Ref – Agile Practice Guide & Dr. Ahmed Sidky
Being Agile at ThreeWill
Coincidentally, ThreeWill was founded in 2001 around the time of development of the Agile Manifesto. We’ve been applying Agile practices to our projects (most commonly using SCRUM) since 2007. Experience has taught the ThreeWill team that effectiveness is most impacted by having an Agile mindset and related values/principles rather than fixating on practices (which could mean following the latest fads in practices or being rigidly fixed to a specific set of practices).
However, we also have to deal with the real-world realities of being a successful consulting business. This means that, ultimately, we do need to articulate a formal set of practices to our customers in order to sell and deliver our services. Despite a current recurring theme in the Agile community about the evils of formal processes & metrics, our clients still demand clear guidance and accountability and still need to be convinced that we can keep our commitments and demonstrate incremental progress towards our ultimate engagement deliverables.
Migration Project – Let’s be Agile!
So, how can we “be Agile” and apply appropriate practices for a particular project? Let me illustrate with an approach we’ve developed for a particular type of project in our migration practice.
One of our typical engagements involves migrating large volumes of highly structured and complex content between different corporate intranet platforms and content management systems (CMS). We’ve developed a set of software utilities to assist with the migration process. However, customers many times have at least some level of unique requirements that require updates and enhancements for these utilities. So, we need to leverage Agile concepts of “learning cycles” to demonstrate and fine-tune the migration approach to ensure stakeholder buy-in. However, we also typically have to contend with an inflexible deadline to migrate a specific volume of content by a specific date. Typically, this is based on a fixed decommissioning date for the source intranet/CMS.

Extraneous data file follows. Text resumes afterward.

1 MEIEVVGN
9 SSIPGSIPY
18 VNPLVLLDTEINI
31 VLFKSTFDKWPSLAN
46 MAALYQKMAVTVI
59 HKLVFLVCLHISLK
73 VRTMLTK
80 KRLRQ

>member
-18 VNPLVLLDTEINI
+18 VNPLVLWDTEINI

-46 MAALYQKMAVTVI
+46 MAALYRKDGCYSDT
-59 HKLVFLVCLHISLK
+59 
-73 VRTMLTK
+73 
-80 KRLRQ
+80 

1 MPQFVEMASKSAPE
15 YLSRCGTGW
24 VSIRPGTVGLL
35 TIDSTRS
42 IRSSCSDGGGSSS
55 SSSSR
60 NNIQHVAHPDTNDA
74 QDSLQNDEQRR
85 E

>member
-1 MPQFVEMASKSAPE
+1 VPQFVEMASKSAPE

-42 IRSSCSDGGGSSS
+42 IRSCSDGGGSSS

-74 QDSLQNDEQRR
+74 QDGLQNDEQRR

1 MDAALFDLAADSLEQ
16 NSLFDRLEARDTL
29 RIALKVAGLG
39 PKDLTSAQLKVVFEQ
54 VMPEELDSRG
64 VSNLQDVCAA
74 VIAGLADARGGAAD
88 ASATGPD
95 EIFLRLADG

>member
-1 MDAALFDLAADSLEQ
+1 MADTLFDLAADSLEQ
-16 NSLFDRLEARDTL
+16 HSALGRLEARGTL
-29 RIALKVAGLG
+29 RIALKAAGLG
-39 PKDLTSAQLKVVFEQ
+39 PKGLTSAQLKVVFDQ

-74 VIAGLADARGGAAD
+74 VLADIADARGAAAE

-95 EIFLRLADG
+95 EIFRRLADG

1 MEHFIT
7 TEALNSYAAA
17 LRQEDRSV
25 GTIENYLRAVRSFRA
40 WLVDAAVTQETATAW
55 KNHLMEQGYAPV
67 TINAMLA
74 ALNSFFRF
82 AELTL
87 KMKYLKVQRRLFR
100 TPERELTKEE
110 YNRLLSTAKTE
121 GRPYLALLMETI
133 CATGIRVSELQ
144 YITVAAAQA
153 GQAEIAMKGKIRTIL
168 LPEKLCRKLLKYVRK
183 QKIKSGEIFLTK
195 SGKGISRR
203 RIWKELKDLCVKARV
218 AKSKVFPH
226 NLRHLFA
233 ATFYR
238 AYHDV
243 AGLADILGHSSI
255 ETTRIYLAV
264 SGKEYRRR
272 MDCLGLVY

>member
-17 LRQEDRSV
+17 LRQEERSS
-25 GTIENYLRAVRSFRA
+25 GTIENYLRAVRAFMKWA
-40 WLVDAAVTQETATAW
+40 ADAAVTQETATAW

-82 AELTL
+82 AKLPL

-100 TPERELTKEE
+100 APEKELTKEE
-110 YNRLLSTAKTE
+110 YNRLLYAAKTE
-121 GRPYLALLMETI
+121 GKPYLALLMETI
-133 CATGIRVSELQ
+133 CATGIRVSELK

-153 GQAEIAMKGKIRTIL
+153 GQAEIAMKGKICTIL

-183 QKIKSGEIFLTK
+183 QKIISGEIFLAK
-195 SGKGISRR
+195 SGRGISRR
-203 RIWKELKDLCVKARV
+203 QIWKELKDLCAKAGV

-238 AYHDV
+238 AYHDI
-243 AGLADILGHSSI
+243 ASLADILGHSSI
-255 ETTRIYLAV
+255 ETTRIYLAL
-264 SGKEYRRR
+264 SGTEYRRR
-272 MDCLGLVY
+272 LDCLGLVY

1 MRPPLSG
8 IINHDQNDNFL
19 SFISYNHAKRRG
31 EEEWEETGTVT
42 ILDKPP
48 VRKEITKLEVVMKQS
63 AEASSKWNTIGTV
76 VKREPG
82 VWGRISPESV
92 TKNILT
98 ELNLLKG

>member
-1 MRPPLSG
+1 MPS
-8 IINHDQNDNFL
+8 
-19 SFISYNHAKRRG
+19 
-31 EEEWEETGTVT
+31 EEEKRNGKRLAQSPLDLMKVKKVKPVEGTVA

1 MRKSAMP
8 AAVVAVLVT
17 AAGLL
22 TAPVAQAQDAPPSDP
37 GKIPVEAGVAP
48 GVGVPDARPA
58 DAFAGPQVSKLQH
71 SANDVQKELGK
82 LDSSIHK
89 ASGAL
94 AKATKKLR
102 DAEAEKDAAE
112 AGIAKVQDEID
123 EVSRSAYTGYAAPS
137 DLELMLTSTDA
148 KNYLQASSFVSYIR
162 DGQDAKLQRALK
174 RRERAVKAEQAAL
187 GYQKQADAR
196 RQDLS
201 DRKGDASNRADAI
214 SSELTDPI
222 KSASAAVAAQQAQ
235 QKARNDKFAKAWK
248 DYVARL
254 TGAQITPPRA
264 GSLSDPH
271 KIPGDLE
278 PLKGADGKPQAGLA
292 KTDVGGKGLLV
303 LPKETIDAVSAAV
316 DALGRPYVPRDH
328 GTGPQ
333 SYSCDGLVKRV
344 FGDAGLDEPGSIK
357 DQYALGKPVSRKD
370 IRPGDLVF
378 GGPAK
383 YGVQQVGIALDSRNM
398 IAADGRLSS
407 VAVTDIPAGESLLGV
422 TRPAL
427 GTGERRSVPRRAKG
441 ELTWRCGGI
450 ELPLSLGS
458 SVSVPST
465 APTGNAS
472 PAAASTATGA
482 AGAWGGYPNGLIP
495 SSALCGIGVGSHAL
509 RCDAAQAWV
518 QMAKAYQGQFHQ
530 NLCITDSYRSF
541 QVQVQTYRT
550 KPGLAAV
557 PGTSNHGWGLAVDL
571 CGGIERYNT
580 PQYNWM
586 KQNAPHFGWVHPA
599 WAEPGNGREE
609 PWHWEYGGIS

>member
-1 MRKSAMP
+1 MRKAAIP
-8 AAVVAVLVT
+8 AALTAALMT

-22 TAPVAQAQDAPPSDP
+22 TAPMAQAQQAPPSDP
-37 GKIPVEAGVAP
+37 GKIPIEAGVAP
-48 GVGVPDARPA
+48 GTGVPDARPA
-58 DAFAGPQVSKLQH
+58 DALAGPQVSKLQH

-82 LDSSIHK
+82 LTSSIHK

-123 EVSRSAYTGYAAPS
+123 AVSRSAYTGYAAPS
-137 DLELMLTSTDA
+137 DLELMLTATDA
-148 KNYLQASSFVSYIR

Applying an Agile Mindset
Agilests often employ Agile values and principles using a traditional Japanese model for learning and skills acquisition called “Shu-Ha-Ri”. This model has 3 phases: Shu (obey – following existing rules), Ha (“digress” – deviate from traditional rules), Ri (“separate” – find a new path through practice and improvement). For Agile practices, The Agile Practice Guide describes the “Ha” and ultimately the “Ri” phases as something experienced practitioners can leverage via the concept of “tailoring”. In this context, “tailoring” means changing existing well-known practices or combining practices (both Agile and non-Agile) into an overall “tailored” project approach.